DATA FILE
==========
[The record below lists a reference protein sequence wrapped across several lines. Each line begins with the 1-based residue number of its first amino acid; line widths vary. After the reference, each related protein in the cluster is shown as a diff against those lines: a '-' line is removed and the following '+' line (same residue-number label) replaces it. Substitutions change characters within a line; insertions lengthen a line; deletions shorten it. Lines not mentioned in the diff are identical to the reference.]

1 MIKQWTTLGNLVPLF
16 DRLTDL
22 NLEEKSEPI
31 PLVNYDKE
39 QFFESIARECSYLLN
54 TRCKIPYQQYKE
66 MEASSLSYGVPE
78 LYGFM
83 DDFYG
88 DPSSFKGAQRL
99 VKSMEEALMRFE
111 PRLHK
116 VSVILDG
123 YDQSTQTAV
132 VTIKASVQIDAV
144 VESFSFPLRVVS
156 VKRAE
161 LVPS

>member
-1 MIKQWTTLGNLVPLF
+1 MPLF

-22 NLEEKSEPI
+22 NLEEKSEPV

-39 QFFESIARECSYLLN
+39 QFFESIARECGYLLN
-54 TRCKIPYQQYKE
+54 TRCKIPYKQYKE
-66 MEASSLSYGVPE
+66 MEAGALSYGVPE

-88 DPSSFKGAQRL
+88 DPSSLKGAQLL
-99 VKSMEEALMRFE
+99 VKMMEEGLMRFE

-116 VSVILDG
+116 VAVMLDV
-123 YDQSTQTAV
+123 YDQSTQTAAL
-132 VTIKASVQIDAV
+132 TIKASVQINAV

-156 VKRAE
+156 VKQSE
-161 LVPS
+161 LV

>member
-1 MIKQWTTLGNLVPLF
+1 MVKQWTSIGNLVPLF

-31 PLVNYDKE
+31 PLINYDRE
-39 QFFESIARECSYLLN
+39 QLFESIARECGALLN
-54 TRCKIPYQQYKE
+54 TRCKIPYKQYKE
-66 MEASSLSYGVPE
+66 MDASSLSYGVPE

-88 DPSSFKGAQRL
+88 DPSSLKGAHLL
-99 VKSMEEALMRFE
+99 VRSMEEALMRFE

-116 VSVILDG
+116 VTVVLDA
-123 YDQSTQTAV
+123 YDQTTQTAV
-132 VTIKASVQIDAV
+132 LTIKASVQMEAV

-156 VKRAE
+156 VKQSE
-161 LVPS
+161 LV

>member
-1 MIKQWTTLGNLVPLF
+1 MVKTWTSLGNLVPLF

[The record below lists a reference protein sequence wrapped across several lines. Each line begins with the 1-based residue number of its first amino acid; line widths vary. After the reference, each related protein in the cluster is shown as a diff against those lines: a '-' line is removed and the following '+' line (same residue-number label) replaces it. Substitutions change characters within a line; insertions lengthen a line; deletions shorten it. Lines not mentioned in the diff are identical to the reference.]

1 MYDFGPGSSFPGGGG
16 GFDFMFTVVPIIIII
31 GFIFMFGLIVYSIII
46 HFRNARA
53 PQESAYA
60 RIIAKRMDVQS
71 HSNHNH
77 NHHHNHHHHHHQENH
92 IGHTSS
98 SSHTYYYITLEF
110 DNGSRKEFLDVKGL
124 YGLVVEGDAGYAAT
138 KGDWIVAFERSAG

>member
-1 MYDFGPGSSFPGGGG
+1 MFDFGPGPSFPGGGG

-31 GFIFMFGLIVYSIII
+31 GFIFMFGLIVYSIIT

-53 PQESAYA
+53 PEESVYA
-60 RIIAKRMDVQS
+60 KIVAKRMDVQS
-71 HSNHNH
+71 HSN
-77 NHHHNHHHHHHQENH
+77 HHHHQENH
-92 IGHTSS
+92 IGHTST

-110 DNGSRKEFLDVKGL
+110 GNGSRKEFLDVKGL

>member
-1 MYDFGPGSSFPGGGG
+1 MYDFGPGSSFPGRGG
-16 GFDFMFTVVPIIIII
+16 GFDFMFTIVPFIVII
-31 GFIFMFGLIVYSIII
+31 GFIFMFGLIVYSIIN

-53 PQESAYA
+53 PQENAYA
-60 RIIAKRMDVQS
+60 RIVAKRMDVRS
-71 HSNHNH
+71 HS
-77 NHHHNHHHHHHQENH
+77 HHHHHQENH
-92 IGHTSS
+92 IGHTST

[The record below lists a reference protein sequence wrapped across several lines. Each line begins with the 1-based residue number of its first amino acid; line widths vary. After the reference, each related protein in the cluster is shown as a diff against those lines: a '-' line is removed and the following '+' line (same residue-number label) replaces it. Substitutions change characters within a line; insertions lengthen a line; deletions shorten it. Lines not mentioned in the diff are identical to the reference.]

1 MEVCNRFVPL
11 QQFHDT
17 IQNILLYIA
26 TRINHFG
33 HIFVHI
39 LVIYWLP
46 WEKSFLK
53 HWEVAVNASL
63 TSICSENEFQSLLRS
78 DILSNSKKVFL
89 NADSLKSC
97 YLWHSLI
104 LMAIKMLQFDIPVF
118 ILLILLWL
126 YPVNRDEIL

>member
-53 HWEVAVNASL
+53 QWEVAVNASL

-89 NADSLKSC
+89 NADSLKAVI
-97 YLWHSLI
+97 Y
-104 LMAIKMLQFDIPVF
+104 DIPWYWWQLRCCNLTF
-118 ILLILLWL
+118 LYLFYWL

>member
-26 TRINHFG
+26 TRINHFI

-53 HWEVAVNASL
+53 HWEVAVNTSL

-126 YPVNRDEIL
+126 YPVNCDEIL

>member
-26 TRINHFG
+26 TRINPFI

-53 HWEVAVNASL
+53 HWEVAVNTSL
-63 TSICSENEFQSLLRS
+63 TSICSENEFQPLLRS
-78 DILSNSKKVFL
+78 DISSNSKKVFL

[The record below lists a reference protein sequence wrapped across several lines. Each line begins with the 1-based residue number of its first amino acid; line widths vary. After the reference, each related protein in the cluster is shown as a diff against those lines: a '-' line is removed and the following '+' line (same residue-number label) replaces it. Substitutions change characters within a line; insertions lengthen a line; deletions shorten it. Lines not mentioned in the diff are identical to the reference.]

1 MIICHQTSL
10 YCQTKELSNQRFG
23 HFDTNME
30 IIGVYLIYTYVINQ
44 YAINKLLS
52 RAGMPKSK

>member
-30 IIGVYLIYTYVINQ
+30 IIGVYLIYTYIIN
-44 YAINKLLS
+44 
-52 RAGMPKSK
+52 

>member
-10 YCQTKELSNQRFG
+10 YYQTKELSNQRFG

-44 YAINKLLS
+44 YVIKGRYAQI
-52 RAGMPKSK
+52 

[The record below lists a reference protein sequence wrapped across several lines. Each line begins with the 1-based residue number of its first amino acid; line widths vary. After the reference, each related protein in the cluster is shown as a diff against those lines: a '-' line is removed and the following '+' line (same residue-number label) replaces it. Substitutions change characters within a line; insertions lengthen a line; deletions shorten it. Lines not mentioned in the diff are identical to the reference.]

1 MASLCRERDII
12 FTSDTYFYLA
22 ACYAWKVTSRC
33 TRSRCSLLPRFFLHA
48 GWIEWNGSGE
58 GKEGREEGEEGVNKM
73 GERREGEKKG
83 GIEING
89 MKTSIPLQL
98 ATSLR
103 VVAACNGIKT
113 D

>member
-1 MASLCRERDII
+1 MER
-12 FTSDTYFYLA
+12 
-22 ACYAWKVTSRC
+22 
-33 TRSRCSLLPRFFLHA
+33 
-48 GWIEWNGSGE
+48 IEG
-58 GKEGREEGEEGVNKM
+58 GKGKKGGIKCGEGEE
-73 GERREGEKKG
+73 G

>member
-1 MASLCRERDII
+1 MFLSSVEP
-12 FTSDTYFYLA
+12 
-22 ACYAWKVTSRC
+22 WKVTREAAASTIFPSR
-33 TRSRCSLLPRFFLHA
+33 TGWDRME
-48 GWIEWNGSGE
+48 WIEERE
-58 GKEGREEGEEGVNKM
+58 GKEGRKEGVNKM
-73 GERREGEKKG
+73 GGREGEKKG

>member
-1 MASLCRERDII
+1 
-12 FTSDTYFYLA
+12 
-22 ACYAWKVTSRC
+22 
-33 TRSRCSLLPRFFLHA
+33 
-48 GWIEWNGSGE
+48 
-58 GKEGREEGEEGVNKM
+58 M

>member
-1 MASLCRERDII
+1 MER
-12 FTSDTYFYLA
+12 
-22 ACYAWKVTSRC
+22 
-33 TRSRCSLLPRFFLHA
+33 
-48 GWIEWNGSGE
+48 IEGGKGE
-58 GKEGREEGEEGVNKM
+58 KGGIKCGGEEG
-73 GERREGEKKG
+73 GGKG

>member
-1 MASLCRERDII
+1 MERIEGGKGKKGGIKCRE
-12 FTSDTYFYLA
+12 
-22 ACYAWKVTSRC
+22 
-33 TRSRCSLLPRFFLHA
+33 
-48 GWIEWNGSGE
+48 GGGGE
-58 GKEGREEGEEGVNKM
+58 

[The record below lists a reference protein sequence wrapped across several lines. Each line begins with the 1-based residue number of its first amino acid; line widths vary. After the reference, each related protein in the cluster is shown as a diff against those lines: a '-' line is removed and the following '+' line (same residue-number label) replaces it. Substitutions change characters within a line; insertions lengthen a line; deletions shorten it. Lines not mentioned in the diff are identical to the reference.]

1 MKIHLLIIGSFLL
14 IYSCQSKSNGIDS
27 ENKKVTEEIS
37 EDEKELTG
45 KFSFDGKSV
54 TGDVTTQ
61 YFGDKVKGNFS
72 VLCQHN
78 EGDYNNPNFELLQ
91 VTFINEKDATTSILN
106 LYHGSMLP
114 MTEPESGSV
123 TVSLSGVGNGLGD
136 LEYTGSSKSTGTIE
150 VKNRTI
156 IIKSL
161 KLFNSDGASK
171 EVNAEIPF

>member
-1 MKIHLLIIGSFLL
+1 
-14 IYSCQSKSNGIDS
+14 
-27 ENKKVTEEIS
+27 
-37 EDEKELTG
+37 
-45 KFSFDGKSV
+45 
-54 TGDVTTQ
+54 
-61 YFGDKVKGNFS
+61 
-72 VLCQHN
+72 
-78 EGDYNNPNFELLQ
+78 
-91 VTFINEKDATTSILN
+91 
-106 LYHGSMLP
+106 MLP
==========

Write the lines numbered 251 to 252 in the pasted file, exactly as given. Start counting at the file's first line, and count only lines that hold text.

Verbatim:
+48 IEGGKGE
-58 GKEGREEGEEGVNKM